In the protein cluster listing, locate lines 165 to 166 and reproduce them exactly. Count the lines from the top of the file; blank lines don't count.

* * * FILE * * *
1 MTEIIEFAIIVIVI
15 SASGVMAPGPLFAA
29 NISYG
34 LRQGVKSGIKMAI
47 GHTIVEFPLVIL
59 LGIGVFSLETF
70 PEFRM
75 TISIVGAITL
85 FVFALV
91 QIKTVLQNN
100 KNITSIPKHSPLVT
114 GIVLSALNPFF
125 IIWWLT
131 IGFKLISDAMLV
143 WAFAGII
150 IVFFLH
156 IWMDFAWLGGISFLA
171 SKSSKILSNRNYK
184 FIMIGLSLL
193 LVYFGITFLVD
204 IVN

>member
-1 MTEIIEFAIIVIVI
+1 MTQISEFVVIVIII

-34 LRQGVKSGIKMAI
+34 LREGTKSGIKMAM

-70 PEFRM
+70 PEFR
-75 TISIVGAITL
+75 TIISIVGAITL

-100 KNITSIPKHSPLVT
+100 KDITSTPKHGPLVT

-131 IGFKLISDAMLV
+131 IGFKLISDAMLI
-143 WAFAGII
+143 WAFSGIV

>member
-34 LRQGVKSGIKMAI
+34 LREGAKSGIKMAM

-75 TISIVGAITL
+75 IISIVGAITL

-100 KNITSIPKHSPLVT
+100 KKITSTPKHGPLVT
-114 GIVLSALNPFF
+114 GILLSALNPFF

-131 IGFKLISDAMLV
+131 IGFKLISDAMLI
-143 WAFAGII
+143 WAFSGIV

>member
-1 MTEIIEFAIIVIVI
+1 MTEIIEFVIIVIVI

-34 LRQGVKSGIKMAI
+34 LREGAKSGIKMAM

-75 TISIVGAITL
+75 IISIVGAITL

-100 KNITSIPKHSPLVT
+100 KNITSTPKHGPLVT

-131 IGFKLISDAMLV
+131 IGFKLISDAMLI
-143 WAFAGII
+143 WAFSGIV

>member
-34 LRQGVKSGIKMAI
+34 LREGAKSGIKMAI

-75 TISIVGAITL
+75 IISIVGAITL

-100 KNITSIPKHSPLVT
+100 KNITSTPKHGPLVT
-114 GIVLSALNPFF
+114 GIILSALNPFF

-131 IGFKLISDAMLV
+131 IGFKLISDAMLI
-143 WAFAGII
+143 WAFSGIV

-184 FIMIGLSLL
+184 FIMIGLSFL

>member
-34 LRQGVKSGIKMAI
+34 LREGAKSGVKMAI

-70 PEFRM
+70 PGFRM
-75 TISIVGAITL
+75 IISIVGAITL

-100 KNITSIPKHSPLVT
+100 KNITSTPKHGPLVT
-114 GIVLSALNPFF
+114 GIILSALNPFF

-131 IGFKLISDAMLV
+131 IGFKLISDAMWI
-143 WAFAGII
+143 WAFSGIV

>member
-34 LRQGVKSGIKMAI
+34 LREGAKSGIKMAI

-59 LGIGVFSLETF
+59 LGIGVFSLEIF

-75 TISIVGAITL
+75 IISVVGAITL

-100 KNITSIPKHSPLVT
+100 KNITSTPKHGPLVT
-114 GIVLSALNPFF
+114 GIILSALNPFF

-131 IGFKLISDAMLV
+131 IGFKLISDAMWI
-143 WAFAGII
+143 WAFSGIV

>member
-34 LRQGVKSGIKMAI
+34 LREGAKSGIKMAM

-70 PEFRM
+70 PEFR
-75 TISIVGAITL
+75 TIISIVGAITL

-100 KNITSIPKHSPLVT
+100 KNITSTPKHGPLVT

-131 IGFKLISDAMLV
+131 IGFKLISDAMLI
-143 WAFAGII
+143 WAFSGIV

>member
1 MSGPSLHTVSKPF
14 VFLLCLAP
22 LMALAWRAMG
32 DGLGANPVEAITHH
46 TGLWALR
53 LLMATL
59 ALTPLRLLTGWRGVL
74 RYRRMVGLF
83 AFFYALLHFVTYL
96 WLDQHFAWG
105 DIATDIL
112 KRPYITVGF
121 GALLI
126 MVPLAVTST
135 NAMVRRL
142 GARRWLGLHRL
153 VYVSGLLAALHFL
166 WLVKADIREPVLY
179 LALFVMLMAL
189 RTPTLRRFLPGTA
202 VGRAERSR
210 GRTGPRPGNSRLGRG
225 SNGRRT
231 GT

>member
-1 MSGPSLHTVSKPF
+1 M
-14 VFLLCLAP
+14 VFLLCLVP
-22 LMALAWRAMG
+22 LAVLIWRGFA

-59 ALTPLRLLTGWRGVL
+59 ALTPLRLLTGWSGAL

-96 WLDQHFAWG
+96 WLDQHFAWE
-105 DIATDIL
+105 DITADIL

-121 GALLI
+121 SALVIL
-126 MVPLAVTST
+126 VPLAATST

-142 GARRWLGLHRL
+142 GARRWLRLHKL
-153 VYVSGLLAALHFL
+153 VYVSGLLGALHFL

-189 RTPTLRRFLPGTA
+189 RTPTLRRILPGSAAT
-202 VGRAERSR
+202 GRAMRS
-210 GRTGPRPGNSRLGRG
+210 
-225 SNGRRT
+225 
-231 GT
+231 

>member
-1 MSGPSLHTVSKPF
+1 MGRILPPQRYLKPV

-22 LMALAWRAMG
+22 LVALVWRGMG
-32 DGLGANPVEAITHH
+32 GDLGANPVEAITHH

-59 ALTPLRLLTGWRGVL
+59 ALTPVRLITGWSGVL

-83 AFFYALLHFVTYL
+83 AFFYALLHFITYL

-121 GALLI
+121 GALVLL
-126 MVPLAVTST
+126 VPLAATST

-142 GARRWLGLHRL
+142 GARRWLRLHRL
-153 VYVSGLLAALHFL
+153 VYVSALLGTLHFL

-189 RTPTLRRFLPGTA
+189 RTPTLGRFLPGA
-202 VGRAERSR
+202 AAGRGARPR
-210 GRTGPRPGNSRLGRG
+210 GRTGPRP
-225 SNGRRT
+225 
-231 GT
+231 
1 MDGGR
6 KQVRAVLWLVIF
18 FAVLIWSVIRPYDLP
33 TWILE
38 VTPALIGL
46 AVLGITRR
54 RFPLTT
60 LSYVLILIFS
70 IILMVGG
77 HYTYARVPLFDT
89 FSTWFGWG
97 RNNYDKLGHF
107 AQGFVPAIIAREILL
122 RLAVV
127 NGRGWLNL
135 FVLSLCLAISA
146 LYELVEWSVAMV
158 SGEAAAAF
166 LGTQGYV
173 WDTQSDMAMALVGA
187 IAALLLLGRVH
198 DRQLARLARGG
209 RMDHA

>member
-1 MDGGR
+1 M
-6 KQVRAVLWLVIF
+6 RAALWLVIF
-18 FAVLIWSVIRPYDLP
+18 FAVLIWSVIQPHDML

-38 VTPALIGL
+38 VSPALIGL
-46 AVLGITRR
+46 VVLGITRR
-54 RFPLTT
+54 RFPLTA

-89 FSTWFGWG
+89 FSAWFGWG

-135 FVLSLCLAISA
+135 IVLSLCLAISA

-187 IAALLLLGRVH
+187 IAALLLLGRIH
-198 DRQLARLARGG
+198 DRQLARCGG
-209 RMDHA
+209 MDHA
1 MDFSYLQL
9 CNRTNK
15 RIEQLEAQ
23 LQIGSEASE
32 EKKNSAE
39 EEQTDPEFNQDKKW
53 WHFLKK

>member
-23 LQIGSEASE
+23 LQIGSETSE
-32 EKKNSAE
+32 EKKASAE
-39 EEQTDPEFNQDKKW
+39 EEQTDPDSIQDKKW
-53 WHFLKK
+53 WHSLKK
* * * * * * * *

-153 VYVSGLLAALHFL
+153 VYVSGLLGALHFL